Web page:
accorded legal assistance extended by a counsel who commits himself to
the cause for the defense and acts accordingly. The right assumes an
active involvement by the lawyer in the proceedings, particularly at the trial
of the case, his bearing constantly in mind of the basic rights of the
accused, his being well-versed on the case and his knowing the
fundamental procedures, essential laws and existing jurisprudence. The
right of an accused to counsel finds substance in the performance by the
lawyer of his sworn duty of fidelity to his client. Tersely put, it means an
efficient and truly decisive legal assistance and not a simple perfunctory
Measured by this standard, the defense counsels conduct in this case falls short of the
quality of advocacy demanded of him, considering the gravity of the offense charged
and the finality of the penalty. A glaring example of his manifest lack of enthusiasm for
his client's cause is his decision not to cross examine Oleby Nadera, as revealed in the
following portion of the records:
.......Any cross?
.......If Your Honor please, we are not conducting any cross-examination,
because this representation, from the demeanor of the witness, I am
convinced that she is telling the truth.

It may be so that defense counsel personally found Oleby's testimony to be believable.

Nonetheless, he had the bounden duty to scrutinize private complainant's testimony to
ensure that the accused's constitutional right to confront and examine the witnesses
against him was not rendered for naught.
It bears pointing out that in rape cases, it is often the word of the complainant against
that of the accused, the two being the only persons present during the commission of

the offense. While the lone testimony of the victim is sufficient to convict the accused,
such testimony must be clear, positive, convincing and consistent with human nature
and the normal course of things. Complainant's testimony cannot be accepted with
precipitate credulity without denying the accused's constitutional right to be presumed
innocent. This is where cross examination becomes essential to test the credibility of
the witnesses, expose falsehoods or half-truths, uncover the truth which rehearsed
direct examination testimonies may successfully suppress, and demonstrate
inconsistencies in substantial matters which create reasonable doubt as to the guilt of
the accused and thus to give substance to the constitutional right of the accused to
confront the witnesses against him. For unless proven otherwise to be guilty beyond all
reasonable doubt, the accused is presumed to be innocent.


Indeed, cross examining Oleby Nadera becomes indispensable if her testimony is

viewed together with the results of her medical examination. Oleby Nadera claimed that
she was last raped by her father on April 24, 1995. Yet, the medical examination
conducted on her on April 30, 1996 revealed the presence of spermatozoa in the
vaginal canal on that date. This was a year after the last rape allegedly committed by
her father. This evident discrepancy leads to only one natural conclusion: Oleby
engaged in sexual intercourse a few days before she was examined. This raises a
number of questions that bear upon the credibility of Oleby as a witness and upon the
guilt of accused- appellant. This may not necessarily mean that she was lying when she
said that on April 24, 1995 she had been raped by accused-appellant, but it does
indicate a necessity-that of cross examining her in order to ferret out the truth.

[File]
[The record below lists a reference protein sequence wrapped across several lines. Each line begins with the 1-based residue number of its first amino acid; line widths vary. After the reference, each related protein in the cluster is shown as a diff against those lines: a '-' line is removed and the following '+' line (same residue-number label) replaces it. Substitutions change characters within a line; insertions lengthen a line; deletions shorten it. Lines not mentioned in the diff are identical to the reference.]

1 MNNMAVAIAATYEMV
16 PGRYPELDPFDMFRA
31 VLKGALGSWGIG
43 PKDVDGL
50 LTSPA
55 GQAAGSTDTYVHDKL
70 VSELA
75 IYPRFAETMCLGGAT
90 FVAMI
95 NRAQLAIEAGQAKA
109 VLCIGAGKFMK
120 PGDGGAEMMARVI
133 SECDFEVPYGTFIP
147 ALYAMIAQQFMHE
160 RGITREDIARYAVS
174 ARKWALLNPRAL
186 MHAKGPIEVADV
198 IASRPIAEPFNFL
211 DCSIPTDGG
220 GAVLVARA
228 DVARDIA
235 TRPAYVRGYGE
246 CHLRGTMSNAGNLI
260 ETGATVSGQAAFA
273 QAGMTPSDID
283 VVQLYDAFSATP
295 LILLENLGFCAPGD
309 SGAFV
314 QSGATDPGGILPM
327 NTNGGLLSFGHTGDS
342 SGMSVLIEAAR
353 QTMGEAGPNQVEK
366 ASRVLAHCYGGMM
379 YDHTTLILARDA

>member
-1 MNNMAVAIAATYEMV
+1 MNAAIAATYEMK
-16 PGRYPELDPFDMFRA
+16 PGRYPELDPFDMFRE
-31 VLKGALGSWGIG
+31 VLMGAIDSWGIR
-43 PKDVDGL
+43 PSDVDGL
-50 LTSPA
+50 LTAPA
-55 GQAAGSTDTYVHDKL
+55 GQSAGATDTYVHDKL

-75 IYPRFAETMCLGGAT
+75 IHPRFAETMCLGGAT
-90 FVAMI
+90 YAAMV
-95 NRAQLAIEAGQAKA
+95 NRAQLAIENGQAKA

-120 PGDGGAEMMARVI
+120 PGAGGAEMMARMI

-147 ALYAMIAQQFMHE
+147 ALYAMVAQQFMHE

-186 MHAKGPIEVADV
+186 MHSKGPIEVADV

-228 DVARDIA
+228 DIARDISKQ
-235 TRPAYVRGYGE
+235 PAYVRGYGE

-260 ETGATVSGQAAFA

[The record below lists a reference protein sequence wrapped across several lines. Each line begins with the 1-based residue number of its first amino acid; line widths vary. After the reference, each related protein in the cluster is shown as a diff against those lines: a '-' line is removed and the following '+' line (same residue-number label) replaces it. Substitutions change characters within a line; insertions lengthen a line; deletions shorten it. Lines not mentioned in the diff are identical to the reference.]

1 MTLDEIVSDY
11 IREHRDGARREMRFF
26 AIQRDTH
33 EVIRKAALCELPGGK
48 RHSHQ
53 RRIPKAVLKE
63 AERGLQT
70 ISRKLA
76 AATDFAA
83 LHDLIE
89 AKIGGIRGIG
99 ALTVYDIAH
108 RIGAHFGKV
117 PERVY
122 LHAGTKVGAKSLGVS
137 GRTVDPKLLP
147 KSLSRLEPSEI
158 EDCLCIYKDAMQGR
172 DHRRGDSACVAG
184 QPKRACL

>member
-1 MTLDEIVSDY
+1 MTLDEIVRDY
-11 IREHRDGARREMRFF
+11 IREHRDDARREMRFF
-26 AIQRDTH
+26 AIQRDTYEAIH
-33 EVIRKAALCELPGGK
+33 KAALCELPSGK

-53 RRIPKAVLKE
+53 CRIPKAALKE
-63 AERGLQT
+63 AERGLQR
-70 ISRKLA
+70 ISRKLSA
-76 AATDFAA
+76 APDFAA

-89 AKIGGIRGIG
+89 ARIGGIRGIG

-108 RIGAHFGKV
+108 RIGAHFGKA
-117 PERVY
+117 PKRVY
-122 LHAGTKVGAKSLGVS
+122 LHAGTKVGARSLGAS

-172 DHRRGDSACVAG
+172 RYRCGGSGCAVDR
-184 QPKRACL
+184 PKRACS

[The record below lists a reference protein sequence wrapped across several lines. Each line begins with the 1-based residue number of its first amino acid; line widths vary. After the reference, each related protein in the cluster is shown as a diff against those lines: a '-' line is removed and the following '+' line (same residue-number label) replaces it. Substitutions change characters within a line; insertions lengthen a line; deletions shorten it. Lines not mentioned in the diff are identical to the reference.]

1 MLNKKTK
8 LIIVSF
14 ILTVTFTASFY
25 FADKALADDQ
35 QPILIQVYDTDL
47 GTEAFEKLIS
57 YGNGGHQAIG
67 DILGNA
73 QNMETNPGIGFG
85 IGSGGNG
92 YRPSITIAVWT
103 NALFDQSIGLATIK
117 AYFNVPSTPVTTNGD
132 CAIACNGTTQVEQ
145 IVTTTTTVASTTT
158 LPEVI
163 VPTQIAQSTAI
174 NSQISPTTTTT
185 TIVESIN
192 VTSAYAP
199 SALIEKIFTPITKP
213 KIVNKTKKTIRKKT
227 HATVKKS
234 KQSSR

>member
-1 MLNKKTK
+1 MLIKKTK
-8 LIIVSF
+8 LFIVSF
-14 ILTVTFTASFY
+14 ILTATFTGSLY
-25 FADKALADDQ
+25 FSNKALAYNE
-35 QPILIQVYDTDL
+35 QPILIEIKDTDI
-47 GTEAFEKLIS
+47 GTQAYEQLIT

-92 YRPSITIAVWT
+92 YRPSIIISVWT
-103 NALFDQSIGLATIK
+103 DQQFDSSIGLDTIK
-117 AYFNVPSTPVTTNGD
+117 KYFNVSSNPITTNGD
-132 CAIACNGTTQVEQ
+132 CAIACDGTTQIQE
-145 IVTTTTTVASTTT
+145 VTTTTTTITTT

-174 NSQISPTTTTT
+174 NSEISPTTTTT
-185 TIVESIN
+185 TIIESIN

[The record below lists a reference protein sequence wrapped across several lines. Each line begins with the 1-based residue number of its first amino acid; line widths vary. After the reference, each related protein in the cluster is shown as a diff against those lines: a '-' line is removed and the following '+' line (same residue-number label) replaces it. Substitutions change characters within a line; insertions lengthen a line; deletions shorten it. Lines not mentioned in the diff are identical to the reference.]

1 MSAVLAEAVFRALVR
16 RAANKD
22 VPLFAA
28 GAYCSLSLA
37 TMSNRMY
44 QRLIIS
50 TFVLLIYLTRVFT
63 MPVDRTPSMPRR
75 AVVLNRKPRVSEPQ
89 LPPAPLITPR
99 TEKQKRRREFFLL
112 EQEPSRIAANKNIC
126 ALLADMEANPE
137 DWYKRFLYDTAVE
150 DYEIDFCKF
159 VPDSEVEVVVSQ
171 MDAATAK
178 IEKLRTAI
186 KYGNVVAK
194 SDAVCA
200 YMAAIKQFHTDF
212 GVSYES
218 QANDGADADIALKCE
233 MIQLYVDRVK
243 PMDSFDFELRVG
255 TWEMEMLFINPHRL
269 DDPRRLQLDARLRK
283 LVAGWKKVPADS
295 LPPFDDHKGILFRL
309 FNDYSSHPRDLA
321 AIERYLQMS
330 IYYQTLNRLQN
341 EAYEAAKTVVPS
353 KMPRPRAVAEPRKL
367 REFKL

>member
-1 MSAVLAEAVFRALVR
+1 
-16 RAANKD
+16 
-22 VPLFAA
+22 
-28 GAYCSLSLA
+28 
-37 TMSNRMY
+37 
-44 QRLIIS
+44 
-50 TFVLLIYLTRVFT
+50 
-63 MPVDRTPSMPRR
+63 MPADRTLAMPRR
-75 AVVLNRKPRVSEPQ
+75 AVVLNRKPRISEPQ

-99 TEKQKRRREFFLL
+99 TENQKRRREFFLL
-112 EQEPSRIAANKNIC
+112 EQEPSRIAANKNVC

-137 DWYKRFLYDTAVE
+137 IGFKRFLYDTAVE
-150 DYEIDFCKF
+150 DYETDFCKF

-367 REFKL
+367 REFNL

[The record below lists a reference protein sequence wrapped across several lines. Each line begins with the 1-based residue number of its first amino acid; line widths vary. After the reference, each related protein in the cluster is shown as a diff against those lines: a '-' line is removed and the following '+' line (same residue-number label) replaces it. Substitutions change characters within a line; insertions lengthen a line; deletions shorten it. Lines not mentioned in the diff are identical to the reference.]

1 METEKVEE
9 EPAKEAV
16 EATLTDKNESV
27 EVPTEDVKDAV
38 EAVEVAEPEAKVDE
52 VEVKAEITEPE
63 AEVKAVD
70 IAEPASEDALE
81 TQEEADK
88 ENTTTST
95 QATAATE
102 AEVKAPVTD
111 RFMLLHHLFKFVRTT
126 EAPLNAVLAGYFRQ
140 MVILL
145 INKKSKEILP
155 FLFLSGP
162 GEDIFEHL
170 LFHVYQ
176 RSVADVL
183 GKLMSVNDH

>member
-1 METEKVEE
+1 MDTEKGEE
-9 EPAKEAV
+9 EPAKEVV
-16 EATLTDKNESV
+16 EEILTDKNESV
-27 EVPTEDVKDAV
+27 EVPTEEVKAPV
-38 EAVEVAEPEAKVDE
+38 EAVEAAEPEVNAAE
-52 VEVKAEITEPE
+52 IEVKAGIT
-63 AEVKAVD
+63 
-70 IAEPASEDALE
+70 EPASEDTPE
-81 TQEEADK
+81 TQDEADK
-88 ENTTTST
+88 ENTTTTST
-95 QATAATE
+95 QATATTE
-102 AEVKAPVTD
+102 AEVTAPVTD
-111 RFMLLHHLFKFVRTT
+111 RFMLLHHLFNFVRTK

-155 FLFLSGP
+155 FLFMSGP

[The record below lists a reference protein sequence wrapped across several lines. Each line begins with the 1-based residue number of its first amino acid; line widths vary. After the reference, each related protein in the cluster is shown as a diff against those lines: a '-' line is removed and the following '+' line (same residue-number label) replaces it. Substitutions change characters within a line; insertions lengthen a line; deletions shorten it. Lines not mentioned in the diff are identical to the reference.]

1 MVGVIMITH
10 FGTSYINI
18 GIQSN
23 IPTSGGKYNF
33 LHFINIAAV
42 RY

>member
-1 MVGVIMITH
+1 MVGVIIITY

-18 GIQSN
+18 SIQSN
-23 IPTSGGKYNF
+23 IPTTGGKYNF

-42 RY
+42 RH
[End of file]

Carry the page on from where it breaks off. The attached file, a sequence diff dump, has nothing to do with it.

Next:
The same may be said of defense counsel's treatment of Maricris' testimony. While she
was cross examined by defense counsel, the examination was at best a half-hearted
attempt to comply with a lawyer's obligation, lacking the rigor and zeal required
considering that a man's life is at stake. The cross examination centered on what
Maricris did or did not do while she witnessed her sister being raped, and on her failure
to report the allegedly incestuous rapes against them. Said cross examination did not
even touch upon the specific details concerning the rape committed against her.
Containing lurid details as it may be, it was nonetheless important to probe Maricris'
testimony, especially since it was substantially similar to the first incident of rape
narrated by her sister, and thus raised the possibility that it was a rehearsed, if not
concocted, story.
Lastly, not only did defense counsel fail to object to the documentary evidence
presented by the prosecution, according to the trial court's decision, he even expressed
his conformity to the admission of the same. Neither did he present any evidence on
behalf of accused-appellant. Worse, nowhere in the records is it shown that accused[37]

appellant was informed, either by his counsel or by the court, of his right to present
evidence, if he so desires.
Atty. Brotonel, as counsel de oficio, had the duty to defend his client and protect his
rights, no matter how guilty or evil he perceives accused-appellant to be. The
performance of this duty was all the more imperative because the life of accusedappellant hangs in the balance. His duty was no less because he was counsel de oficio.
In view of the foregoing, we find it necessary to remand the case for the proper
arraignment and trial of the accused, considering not only the accused's improvident
plea of guilt but also his lawyer's neglect in representing his cause. A new trial has been
ordered in criminal cases on the ground of retraction of witnesses, negligence or
incompetency of counsel, improvident plea of guilty, disqualification of an attorney de
oficio to represent the accused in the trial court, and where a judgment was rendered on
a stipulation of facts entered into by both the prosecution and the defense.

WHEREFORE, the decision, dated April 27, 1997, of the Regional Trial Court, Branch
40, Calapan, Oriental Mindoro, is hereby SET ASIDE and Criminal Case Nos. C-4982,
C-4983, C-4984 and C-4985 are REMANDED to it for further proceedings in
accordance with this decision. The trial court is enjoined to conduct the proper trial of
accused-appellant with all deliberate speed upon receipt of the records of the cases.
SO ORDERED.2/28/00 9:29 AM
Davide, Jr., C.J., Bellosillo, Melo, Puno, Vitug, Kapunan, Panganiban, Quisumbing,
Purisima, Pardo, Buena, Gonzaga-Reyes, Ynares-Santiago, and De Leon, Jr.,
JJ., concur.